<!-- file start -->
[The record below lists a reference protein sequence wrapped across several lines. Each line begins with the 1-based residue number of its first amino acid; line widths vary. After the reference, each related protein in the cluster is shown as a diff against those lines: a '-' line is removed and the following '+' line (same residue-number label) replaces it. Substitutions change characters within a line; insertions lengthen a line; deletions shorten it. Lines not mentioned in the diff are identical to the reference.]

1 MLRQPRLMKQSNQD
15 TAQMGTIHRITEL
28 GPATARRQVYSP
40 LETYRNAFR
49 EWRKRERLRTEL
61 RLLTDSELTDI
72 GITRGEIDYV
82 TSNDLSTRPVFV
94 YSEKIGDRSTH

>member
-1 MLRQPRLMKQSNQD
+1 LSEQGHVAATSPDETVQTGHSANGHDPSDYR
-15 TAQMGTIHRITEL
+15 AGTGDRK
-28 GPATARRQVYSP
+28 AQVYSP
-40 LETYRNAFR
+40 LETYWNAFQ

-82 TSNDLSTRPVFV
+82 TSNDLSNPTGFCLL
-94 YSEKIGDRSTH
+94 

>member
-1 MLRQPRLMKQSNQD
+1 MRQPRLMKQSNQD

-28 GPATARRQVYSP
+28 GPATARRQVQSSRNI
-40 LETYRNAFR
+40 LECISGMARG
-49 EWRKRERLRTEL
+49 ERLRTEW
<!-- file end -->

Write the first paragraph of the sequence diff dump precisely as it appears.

[The record below lists a reference protein sequence wrapped across several lines. Each line begins with the 1-based residue number of its first amino acid; line widths vary. After the reference, each related protein in the cluster is shown as a diff against those lines: a '-' line is removed and the following '+' line (same residue-number label) replaces it. Substitutions change characters within a line; insertions lengthen a line; deletions shorten it. Lines not mentioned in the diff are identical to the reference.]